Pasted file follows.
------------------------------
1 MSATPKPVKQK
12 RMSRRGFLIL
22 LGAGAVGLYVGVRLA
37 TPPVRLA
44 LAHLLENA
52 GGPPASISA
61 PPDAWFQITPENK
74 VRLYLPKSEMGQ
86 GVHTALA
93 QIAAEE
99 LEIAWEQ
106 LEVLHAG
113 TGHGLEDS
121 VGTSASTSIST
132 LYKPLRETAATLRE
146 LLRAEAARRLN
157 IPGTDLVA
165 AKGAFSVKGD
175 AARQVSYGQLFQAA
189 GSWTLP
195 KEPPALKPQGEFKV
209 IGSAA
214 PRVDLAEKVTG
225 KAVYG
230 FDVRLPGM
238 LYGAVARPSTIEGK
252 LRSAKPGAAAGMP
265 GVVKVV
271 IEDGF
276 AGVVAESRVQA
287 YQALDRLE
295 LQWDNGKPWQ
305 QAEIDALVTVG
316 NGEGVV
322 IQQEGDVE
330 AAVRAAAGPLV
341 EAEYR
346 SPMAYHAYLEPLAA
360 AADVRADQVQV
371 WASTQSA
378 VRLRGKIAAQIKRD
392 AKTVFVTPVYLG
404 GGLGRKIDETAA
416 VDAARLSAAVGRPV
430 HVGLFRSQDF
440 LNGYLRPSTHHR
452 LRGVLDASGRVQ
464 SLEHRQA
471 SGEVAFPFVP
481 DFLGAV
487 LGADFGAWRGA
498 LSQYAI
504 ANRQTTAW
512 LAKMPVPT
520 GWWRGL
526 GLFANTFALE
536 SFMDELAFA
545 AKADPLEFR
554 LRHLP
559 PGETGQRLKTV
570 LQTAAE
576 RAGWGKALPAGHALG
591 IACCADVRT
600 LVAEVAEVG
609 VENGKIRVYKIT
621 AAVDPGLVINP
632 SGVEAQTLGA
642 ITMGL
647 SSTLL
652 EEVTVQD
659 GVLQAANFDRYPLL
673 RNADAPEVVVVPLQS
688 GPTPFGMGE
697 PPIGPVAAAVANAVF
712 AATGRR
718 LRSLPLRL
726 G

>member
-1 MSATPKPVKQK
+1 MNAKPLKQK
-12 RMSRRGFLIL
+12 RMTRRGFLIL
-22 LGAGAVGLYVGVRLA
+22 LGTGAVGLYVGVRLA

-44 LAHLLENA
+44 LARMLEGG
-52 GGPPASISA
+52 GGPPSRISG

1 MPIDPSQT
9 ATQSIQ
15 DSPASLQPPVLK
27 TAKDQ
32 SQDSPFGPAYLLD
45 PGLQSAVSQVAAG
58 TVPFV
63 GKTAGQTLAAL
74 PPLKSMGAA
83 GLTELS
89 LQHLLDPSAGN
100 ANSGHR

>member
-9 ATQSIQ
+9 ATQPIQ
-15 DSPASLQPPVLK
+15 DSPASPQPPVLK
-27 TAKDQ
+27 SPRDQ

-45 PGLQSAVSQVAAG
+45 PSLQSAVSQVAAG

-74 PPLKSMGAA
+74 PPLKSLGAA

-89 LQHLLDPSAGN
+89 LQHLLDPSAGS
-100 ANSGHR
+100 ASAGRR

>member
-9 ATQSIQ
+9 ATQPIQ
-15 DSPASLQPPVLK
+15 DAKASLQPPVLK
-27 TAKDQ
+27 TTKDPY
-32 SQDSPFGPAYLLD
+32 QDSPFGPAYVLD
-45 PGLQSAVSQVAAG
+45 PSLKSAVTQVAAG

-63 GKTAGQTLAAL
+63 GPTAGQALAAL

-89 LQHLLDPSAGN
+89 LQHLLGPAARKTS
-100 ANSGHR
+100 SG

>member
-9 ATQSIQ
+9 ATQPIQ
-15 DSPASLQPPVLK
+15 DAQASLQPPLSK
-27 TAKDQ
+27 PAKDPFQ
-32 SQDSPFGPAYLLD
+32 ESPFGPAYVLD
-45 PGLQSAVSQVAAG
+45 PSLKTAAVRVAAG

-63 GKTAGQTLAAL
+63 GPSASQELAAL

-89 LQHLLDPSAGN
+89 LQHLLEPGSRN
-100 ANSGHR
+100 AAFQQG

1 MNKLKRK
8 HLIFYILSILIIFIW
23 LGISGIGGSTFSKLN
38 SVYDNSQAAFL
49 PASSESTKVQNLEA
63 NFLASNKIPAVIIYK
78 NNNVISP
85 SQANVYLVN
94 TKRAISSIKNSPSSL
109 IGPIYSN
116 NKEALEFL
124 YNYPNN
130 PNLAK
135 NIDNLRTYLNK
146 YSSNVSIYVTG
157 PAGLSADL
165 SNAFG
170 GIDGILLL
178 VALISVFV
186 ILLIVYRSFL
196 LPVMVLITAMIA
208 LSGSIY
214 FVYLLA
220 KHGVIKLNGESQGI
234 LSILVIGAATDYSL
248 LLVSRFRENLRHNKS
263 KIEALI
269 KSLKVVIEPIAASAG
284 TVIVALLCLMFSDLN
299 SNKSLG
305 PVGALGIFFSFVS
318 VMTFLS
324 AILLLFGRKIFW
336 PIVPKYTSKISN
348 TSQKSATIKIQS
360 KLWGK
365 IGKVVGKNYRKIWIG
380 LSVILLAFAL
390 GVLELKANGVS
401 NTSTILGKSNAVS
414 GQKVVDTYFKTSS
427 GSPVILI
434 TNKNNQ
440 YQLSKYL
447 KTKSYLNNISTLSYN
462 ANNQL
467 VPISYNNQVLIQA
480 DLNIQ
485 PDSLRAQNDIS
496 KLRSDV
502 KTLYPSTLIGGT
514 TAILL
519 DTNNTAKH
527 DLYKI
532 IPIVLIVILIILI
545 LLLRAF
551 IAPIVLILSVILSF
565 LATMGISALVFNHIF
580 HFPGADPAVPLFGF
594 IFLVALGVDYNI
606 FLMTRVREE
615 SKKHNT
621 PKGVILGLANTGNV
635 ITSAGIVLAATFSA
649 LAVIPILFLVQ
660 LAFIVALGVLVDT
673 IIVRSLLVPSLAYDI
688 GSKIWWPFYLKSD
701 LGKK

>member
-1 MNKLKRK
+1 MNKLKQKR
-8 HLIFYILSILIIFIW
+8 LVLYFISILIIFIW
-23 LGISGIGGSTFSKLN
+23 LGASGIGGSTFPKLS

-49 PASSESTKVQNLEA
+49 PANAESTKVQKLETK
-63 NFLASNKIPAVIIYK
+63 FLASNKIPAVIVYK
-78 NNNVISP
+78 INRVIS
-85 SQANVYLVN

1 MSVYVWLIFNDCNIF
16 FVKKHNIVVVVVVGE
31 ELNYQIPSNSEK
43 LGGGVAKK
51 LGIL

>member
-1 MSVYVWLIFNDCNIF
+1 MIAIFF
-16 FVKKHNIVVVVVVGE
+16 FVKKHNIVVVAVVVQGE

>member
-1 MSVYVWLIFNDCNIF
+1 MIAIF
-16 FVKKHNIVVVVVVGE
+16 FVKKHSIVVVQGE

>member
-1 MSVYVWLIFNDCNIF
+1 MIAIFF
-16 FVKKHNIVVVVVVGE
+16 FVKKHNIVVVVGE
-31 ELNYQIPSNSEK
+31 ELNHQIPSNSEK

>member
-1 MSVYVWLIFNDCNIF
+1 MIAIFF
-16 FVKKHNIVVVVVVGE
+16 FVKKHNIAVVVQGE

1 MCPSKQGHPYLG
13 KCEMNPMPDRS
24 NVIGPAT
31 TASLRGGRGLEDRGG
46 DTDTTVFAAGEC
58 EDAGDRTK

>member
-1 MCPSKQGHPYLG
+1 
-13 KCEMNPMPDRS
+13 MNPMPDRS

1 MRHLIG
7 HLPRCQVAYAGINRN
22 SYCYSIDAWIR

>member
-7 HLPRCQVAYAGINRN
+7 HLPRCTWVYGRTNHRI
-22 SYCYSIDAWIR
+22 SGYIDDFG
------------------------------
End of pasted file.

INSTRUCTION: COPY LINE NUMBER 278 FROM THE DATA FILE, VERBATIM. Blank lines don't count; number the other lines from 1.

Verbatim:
+22 SGYIDDFG